Chapter 151 of the laws of 1928 (Pamph. L. 1928, p. 306) ordains that any frivolous or sham complaint or counter-claim, or any part thereof, may be struck out; or, if it "appear probable" that the complaint or counter-claim is frivolous or sham, the plaintiff or counter-claimant "may be allowed to proceed therewith on terms." This power to strike out, on the ground that the pleading is false or sham, is inherent in the court. The statute merely confers a power that was exercised at common law. Anonymous, 7 N.J.L. 160; In re Beam, 93 N.J. Eq. 593; Fidelity Mutual Life Insurance Co. v. Wilkes-Barre and Hazelton Railroad Co., 98 N.J.L. 507. Under the common law system the court has inherent power to prevent the abuse of legal machinery. Remmington v. Scoles (1897), 2 Ch. 1.
The falsity of the pleading must be apparent. The court will not try the case on affidavits. Walter v. Walter and Smith, 35 N.J.L. 262. The power to strike out a pleading as frivolous, sham, or false, will not be exercised, unless it appears to be clearly, palpably so. This power has always been cautiously exercised. Hogencamp v. Ackerman and Brown, 24 N.J.L. 133, 136; Coykendall v. Robinson, 39 Id. 98; Taylor v. Hutchinson, 61 Id. 440. "It is a drastic proceeding to reject and strike out a plaintiff's complaint,
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and this should never be done except where the reason clearly appears." Stars v. Hammersmith, 31 Ind. A. 610; 67 N.E. Rep. 554. At common law a plea was considered sham when it was "palpably or inherently false, and from the plain or conceded facts in the case must have been known to the party interposing it to be false." Fidelity Mutual Life Insurance Co. v. Wilkes-Barre and Hazelton Railroad Co., supra. The duty of the court, on a motion to strike out a pleading as sham, is to determine whether an issue of fact is presented, and not to try the issue. If an issue of fact is exhibited, the plaintiff cannot be deprived of the benefit of a trial in the ordinary mode. Coykendall v. Robinson, supra; Meserole Securities Co. v. Dintenfass, 108 Id. 298; Gee v. Independent Bonding and Casually Insurance Co., 109 Id. 563.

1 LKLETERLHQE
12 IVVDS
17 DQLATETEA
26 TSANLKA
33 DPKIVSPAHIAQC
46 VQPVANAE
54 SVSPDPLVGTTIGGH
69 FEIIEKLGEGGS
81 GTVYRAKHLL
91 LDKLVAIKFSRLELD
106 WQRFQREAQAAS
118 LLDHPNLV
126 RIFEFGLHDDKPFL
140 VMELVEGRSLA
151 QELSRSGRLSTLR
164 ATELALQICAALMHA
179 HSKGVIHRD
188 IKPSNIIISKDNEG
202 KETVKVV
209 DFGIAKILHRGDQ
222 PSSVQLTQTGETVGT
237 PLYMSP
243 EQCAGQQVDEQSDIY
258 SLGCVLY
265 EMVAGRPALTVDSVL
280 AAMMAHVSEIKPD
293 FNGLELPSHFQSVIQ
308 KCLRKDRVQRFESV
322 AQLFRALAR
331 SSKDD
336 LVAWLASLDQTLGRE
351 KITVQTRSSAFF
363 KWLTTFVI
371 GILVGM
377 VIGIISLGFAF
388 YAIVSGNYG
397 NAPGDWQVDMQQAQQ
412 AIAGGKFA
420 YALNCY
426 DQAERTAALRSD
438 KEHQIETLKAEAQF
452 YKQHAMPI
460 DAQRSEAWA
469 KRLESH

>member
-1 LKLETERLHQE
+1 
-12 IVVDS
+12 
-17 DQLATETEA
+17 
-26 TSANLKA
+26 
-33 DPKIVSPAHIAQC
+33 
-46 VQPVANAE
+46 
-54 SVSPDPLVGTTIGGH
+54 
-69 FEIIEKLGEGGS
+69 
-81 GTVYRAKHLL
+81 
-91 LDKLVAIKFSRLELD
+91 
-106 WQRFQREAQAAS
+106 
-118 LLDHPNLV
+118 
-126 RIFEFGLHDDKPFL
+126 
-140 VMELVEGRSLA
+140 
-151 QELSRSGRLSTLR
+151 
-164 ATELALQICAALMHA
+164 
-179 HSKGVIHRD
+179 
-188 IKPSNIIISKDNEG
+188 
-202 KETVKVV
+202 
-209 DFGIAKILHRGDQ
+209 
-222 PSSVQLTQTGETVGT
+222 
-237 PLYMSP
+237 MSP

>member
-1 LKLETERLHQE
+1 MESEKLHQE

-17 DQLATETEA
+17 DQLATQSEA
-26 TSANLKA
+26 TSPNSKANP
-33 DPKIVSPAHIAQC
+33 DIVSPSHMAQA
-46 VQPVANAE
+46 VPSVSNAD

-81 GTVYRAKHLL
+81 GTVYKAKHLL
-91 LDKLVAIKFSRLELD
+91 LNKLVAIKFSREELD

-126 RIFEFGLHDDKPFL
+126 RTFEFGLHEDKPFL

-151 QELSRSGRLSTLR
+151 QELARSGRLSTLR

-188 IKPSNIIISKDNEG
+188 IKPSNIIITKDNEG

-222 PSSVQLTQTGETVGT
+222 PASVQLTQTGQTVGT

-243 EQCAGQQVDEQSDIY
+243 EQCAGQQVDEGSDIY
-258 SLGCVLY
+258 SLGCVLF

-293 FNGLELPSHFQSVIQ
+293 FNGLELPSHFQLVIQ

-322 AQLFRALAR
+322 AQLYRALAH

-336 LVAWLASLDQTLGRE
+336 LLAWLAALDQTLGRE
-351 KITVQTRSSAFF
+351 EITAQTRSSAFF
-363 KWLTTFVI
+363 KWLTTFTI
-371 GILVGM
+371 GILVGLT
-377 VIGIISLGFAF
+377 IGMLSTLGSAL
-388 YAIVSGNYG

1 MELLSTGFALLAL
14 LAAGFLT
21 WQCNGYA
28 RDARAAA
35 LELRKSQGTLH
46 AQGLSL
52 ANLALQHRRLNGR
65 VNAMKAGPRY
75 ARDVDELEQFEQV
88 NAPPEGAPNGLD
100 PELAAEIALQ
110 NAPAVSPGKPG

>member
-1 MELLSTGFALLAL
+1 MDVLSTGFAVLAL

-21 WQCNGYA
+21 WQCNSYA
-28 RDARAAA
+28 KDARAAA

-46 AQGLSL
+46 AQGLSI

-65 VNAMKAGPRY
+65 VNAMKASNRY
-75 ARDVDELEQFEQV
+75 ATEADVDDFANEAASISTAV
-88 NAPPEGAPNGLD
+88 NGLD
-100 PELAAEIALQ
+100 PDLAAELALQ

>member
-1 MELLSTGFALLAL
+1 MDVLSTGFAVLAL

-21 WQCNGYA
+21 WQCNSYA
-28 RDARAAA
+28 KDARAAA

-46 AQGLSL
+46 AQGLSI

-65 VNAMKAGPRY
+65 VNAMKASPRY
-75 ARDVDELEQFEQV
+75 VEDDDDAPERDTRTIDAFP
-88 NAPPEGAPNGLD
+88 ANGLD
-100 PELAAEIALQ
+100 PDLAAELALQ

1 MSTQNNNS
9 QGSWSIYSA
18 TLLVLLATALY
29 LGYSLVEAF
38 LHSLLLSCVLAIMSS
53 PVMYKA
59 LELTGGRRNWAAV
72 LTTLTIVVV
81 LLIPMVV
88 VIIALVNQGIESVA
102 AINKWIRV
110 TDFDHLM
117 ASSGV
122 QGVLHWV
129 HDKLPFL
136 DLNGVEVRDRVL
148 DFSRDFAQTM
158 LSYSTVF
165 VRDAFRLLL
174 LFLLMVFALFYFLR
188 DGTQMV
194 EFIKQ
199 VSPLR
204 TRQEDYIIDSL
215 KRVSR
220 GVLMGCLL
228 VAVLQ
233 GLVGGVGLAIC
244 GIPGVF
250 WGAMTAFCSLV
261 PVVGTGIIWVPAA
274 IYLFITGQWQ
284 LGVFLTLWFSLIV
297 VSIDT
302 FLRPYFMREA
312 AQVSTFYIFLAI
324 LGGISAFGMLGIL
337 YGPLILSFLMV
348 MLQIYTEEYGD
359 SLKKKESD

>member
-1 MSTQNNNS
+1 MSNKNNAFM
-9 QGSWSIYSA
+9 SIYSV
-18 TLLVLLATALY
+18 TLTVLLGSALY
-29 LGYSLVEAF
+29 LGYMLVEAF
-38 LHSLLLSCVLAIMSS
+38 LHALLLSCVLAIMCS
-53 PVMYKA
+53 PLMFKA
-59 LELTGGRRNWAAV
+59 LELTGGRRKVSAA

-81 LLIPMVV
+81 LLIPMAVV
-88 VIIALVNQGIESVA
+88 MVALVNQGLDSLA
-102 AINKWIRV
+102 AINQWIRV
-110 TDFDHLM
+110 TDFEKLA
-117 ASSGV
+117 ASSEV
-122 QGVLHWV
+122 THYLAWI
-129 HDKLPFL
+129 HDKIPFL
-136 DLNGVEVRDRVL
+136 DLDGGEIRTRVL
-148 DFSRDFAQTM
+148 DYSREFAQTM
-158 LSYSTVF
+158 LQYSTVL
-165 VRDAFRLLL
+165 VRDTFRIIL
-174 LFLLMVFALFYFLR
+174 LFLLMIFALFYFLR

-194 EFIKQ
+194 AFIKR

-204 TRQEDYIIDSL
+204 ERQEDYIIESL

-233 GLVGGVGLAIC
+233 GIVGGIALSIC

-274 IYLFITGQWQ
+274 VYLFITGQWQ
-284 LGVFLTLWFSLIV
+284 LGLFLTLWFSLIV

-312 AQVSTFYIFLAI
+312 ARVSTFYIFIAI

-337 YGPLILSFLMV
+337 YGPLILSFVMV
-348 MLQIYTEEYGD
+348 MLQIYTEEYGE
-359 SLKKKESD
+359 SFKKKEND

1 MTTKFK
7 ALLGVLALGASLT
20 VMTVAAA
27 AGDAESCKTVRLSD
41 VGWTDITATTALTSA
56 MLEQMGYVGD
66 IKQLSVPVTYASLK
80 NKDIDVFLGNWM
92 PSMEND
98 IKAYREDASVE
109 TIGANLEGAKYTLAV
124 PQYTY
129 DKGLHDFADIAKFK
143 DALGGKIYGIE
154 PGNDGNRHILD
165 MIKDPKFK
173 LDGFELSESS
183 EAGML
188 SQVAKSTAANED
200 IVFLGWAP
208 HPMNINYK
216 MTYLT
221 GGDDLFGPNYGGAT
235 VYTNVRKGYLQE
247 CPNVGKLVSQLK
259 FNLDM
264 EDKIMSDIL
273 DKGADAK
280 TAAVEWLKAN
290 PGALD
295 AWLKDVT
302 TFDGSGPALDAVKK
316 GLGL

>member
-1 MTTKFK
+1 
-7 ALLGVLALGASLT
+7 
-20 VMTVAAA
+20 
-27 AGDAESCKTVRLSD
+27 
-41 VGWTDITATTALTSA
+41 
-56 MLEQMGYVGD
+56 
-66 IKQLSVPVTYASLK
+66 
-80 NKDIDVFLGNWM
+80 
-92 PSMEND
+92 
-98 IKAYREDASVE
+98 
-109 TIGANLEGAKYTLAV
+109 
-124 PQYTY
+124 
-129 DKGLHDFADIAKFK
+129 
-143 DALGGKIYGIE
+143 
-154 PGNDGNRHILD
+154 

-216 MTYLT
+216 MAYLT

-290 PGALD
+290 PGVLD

The statute does not alter the rule at common law in respect of the striking out of sham pleadings. Such a pleading can be struck out only when it is palpably false. When its falsity merely seems probable, reasonable terms may be imposed as a condition to further proceedings, but the party cannot be deprived of his constitutional right to proceed to a trial by the customary method. It follows that there was error in striking out the complaint, and entering judgment for defendant.